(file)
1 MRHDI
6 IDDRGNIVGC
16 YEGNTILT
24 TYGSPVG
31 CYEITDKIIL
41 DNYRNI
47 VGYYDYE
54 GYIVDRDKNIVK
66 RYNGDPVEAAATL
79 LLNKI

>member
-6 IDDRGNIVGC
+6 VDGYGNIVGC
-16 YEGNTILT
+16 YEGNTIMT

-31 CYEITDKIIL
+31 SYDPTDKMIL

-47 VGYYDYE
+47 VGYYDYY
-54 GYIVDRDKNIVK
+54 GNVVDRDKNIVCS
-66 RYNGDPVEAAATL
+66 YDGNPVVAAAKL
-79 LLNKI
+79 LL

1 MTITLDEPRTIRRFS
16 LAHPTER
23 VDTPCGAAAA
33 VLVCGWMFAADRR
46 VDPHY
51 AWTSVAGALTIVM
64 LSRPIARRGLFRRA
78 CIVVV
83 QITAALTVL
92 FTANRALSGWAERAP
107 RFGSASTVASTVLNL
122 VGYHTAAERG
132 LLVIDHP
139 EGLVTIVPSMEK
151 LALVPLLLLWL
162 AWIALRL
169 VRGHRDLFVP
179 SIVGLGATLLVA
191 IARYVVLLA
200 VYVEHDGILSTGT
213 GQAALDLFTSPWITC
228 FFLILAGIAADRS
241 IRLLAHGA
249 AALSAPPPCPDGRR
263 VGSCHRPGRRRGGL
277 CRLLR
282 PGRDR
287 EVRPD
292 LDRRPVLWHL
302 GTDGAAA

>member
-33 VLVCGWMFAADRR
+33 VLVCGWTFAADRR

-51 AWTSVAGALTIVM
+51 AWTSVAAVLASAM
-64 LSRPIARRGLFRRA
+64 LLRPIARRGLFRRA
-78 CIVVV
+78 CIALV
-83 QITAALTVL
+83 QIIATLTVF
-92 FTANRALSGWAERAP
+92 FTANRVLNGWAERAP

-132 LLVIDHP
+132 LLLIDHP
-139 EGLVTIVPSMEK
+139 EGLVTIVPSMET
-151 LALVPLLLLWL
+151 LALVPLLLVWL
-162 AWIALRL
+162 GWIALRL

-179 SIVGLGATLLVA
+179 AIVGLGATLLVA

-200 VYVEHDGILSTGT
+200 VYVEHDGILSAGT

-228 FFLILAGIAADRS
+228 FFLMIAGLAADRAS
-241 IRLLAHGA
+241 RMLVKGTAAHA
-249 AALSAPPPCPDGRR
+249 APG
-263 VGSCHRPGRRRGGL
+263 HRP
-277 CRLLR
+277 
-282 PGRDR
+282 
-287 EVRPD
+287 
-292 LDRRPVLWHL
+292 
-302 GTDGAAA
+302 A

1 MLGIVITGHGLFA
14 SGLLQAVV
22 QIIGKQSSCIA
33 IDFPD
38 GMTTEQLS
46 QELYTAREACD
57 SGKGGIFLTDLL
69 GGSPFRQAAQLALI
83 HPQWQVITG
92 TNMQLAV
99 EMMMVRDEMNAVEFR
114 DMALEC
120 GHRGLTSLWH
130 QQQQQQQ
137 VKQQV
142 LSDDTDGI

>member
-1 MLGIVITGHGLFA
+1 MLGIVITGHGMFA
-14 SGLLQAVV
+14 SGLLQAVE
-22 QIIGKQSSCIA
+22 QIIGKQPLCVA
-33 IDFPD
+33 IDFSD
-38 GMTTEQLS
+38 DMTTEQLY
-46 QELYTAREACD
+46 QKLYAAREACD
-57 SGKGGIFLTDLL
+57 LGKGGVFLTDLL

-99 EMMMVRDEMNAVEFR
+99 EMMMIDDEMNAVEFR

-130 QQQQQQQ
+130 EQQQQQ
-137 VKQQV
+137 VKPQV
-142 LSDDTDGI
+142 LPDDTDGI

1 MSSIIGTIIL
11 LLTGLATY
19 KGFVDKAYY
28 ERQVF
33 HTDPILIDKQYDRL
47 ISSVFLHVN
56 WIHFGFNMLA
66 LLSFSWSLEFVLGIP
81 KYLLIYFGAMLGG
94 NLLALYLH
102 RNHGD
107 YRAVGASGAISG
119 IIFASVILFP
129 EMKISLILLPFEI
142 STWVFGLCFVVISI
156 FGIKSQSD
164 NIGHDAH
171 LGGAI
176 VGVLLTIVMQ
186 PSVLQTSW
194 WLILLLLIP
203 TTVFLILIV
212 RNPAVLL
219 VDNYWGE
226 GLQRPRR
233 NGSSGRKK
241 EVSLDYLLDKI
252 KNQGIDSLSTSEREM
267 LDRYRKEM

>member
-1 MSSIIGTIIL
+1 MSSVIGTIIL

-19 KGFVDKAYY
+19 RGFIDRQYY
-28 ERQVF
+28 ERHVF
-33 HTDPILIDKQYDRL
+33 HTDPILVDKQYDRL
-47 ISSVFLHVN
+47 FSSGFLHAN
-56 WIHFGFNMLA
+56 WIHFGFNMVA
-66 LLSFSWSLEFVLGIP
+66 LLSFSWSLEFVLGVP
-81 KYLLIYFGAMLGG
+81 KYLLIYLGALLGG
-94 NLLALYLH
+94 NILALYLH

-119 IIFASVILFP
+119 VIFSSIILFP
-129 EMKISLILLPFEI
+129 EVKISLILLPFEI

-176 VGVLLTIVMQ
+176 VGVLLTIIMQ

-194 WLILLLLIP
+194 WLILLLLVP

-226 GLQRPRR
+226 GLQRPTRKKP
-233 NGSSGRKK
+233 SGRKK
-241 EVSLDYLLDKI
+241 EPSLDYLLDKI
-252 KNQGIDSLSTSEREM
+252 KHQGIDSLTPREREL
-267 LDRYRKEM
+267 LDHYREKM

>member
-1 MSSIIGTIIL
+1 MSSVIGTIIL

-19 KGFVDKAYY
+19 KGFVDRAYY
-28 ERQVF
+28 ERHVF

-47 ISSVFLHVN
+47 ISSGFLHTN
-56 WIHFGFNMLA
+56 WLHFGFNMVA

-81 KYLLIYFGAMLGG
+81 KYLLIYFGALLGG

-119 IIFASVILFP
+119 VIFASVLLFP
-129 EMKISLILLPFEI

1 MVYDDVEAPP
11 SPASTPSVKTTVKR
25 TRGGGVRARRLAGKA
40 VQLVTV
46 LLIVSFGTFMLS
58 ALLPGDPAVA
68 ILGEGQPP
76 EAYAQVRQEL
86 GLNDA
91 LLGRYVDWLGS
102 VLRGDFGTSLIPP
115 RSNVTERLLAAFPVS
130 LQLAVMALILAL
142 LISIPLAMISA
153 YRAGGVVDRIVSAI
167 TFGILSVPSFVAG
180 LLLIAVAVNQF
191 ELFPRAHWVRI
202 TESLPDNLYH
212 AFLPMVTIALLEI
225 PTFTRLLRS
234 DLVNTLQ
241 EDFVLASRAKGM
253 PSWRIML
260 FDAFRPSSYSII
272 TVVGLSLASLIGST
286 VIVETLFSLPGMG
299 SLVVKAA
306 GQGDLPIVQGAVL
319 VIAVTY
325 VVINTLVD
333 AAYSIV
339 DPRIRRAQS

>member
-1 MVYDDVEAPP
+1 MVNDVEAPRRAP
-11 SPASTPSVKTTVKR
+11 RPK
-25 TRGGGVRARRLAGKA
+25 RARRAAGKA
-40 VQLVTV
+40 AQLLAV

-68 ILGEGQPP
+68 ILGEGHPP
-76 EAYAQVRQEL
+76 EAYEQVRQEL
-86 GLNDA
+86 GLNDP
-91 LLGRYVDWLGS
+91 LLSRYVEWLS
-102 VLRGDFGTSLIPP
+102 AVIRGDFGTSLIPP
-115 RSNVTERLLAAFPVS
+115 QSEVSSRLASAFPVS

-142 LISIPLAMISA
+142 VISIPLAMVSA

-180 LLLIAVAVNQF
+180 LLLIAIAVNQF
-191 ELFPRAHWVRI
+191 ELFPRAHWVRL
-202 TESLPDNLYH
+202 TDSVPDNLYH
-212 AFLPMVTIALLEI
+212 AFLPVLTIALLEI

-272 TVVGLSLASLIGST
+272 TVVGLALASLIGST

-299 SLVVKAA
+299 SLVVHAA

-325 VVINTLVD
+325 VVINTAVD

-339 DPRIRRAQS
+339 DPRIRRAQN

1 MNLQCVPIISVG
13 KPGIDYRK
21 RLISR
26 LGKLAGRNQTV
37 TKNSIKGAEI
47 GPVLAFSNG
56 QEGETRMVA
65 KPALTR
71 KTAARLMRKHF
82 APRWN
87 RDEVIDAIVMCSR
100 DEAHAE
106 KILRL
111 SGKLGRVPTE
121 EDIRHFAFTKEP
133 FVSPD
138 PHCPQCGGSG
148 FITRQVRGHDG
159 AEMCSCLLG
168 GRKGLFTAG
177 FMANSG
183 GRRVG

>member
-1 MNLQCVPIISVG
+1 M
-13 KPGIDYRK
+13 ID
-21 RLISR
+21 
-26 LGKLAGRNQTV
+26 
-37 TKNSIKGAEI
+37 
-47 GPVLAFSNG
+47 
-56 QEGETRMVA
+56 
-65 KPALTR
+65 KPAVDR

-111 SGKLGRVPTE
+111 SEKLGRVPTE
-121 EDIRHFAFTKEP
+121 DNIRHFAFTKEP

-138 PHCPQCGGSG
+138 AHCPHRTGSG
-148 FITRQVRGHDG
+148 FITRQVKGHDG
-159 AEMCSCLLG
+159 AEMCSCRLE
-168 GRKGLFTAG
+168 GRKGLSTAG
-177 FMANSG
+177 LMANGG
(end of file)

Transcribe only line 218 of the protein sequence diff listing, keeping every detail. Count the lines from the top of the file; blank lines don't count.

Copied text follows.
+119 VIFASVLLFP